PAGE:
A Guide to Prevention and Intervention

Assess the child’s preferences, dislikes, strengths, deficits, and motivations prior to developing a behavioral intervention.

Use a data-based problem-solving approach to behavior management which incorporates observation, analysis, and on-going evaluation of the effectiveness of the intervention.

Teach the child a functional way of communicating how to get attention, how to obtain a desired object or sensory experience, and how to avoid or escape a situation.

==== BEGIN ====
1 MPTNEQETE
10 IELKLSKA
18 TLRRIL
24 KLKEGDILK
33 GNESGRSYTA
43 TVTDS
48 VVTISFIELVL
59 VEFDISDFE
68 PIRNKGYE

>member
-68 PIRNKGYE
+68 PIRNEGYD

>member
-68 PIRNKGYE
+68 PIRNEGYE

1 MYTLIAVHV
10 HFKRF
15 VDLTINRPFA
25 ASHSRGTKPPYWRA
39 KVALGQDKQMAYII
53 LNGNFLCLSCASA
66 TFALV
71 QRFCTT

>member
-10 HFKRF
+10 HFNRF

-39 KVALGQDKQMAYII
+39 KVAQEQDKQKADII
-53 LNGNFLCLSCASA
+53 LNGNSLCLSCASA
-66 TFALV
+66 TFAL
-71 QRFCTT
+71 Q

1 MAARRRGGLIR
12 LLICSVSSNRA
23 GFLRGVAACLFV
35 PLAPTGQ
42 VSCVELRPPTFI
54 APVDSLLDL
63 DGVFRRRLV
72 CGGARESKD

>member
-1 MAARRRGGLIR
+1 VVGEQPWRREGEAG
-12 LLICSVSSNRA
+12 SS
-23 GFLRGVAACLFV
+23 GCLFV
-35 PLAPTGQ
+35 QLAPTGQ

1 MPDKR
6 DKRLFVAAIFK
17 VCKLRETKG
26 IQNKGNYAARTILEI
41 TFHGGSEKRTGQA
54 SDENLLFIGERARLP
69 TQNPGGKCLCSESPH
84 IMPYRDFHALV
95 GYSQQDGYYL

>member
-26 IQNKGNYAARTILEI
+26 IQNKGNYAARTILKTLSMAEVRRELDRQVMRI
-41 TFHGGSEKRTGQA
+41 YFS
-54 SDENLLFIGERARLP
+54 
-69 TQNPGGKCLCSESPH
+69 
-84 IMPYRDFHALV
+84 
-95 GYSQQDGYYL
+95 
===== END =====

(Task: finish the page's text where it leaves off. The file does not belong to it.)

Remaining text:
Incorporate visual cues to represent the order of activities/events, clarify expectations, and focus the child’s attention.

Structured teaching approaches, positive routines, and environmental adaptations are very helpful in preventing behavior problems.

Make a concerted effort to catch the child being good and provide potent rewards for good behavior.